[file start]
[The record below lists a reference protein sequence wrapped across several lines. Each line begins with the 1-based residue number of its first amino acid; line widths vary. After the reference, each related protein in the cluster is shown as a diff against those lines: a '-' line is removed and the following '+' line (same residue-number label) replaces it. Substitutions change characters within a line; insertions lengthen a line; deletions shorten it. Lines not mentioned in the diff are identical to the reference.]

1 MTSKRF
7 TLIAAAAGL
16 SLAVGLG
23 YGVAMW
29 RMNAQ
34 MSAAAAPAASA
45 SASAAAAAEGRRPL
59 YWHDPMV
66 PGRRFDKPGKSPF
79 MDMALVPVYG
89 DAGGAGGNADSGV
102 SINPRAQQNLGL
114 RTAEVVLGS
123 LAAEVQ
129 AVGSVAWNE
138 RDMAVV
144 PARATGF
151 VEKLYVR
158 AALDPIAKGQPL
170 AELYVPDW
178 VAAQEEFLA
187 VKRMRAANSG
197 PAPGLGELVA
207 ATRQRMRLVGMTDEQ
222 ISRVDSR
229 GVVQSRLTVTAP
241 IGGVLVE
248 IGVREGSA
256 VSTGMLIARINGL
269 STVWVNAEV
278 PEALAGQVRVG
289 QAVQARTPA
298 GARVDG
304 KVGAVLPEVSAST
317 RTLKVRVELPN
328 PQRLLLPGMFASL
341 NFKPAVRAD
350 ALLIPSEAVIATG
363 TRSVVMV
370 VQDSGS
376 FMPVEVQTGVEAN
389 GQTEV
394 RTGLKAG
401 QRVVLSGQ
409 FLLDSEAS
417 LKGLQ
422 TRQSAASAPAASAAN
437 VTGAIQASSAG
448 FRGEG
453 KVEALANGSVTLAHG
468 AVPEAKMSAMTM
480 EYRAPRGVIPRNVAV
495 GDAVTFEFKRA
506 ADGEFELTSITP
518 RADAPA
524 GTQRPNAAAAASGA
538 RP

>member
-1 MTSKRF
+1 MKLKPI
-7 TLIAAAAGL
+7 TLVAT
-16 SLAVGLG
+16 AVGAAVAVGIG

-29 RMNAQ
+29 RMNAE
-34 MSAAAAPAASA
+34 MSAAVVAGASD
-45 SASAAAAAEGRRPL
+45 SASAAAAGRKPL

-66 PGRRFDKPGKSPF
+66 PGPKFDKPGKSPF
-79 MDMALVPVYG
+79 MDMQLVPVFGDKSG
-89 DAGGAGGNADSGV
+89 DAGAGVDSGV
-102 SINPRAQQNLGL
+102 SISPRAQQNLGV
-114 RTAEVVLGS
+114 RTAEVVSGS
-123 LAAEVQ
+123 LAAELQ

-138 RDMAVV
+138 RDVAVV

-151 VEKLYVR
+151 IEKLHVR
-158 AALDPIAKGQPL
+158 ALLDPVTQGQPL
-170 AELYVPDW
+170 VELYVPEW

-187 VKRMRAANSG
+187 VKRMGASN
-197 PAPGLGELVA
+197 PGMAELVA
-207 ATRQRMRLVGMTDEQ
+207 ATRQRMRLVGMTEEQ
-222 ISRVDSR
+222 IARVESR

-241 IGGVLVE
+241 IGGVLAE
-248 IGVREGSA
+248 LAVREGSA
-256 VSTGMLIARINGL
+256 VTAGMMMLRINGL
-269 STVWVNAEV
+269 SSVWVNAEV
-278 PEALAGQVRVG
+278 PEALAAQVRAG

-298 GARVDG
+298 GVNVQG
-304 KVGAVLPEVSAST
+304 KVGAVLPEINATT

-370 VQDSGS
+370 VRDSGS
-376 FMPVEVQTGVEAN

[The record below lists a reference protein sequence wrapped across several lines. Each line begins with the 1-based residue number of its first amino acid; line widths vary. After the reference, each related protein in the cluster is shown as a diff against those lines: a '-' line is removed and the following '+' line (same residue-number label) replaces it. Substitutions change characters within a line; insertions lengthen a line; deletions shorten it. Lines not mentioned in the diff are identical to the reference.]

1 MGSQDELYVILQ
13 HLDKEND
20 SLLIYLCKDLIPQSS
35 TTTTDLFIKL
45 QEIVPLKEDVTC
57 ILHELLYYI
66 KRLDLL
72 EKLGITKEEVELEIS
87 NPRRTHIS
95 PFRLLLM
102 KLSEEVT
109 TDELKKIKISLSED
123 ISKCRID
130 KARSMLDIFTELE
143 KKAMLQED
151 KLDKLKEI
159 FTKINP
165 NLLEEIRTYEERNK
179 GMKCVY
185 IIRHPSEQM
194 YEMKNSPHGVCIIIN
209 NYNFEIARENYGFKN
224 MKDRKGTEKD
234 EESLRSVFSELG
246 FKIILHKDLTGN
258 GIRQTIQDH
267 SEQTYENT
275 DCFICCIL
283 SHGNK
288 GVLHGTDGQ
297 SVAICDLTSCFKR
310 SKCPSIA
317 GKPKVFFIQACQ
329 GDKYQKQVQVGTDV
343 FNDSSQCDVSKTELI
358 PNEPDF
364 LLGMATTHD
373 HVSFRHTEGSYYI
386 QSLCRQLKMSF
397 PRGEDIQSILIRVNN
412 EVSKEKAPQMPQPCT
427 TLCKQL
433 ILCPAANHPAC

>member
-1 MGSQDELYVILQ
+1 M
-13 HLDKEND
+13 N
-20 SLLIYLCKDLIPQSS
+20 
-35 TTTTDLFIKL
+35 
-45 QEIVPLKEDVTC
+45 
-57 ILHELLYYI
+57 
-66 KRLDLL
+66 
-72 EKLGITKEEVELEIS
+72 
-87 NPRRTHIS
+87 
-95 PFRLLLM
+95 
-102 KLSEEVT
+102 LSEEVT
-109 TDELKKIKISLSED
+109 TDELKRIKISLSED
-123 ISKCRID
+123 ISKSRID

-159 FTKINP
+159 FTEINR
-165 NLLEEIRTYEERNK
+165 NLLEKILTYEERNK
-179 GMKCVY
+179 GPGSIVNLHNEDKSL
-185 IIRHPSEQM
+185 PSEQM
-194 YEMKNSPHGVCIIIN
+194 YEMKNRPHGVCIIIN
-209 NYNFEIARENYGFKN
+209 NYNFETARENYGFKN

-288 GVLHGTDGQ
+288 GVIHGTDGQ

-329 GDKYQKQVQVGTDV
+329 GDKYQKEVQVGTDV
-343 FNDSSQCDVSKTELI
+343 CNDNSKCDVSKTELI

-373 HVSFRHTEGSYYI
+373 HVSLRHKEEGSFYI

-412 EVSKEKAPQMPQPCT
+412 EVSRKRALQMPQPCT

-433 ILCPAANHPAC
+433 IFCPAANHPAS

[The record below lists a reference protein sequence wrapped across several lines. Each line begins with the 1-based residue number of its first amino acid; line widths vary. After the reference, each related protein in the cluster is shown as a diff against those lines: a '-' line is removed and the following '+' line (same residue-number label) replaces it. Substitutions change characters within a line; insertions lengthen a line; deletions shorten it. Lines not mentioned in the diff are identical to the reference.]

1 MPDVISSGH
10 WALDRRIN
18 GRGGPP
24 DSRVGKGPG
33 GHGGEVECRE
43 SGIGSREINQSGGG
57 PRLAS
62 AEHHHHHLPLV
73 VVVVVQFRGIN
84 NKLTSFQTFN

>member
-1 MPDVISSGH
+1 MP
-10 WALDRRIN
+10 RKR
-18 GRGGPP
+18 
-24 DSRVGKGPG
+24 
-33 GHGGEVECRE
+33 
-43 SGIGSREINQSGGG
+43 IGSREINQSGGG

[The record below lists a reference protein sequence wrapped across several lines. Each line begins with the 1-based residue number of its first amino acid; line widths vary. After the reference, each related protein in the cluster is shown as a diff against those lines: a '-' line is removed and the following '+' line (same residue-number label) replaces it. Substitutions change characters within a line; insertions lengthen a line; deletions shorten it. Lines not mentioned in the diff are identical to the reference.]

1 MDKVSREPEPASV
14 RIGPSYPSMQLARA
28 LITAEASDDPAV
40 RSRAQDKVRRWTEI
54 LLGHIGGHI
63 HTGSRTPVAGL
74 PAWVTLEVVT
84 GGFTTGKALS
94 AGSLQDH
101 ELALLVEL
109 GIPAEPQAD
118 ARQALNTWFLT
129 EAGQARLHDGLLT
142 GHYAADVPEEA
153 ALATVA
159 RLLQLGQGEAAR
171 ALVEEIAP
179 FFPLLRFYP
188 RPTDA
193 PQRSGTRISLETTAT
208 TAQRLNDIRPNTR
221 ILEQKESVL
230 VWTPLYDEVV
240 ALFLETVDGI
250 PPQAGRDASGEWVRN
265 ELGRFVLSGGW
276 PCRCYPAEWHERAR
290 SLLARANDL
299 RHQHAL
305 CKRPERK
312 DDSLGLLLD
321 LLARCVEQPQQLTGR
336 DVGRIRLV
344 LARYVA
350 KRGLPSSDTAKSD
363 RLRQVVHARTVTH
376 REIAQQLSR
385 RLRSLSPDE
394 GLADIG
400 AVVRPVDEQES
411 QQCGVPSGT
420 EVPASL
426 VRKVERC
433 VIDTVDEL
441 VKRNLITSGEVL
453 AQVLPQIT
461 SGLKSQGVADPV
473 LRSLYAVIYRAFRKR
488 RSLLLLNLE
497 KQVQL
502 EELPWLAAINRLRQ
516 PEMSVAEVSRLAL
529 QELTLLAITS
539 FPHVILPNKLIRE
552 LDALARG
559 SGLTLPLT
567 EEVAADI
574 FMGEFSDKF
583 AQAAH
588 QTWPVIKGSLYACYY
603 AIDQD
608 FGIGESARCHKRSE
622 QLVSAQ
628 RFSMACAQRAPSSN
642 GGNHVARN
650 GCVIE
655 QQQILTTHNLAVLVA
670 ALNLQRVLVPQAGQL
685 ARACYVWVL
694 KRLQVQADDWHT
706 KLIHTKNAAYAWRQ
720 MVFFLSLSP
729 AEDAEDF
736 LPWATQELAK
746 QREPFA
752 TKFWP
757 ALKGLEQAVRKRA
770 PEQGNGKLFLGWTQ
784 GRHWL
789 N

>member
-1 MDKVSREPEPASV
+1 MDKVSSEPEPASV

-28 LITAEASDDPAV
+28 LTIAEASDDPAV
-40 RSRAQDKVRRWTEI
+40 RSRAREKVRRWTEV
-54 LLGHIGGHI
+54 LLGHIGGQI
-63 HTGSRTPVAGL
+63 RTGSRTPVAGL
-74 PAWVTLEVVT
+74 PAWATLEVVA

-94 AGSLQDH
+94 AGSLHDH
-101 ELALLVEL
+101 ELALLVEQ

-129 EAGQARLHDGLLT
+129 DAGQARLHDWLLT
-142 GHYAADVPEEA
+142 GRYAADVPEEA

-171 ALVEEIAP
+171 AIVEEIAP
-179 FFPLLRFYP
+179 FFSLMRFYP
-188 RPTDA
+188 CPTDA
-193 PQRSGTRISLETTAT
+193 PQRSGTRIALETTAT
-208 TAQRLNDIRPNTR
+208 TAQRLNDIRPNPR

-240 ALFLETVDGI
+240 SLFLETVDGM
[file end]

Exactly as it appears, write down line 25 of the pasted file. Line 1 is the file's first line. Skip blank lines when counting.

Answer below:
207 ATRQRMRLVGMTDEQ